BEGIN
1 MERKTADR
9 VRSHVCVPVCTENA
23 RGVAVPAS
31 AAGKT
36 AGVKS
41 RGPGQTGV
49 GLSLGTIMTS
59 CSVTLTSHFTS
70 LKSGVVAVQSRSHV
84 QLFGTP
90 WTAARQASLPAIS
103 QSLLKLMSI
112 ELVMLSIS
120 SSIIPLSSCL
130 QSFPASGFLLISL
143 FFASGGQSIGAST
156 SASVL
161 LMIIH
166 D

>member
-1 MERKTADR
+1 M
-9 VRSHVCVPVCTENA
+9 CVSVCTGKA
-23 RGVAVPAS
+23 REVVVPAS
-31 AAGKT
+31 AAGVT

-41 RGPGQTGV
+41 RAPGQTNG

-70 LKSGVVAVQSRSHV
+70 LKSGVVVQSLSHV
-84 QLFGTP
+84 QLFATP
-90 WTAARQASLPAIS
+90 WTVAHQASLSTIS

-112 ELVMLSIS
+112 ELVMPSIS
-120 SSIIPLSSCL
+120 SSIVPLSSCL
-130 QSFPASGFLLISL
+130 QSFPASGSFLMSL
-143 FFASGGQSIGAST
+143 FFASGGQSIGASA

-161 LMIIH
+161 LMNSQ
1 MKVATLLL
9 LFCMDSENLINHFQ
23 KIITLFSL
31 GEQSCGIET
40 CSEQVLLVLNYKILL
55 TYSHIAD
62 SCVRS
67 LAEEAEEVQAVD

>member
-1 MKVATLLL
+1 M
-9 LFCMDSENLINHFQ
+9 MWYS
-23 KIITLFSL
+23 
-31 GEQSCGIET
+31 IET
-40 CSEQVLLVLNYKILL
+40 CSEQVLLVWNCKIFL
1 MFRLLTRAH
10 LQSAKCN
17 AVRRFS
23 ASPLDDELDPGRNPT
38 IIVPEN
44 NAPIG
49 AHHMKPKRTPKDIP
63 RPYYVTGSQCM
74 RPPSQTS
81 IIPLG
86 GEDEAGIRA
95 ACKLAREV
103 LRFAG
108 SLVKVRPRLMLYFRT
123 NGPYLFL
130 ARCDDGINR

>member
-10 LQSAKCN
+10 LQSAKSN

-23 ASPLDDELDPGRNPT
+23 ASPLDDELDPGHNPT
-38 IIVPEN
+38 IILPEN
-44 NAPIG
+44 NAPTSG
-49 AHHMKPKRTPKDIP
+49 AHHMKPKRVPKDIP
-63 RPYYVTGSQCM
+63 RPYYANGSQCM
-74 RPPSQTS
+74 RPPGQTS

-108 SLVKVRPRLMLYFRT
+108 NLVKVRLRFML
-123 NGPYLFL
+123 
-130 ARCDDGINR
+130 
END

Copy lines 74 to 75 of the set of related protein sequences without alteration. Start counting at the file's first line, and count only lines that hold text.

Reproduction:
74 RPPSQTS
81 IIPLG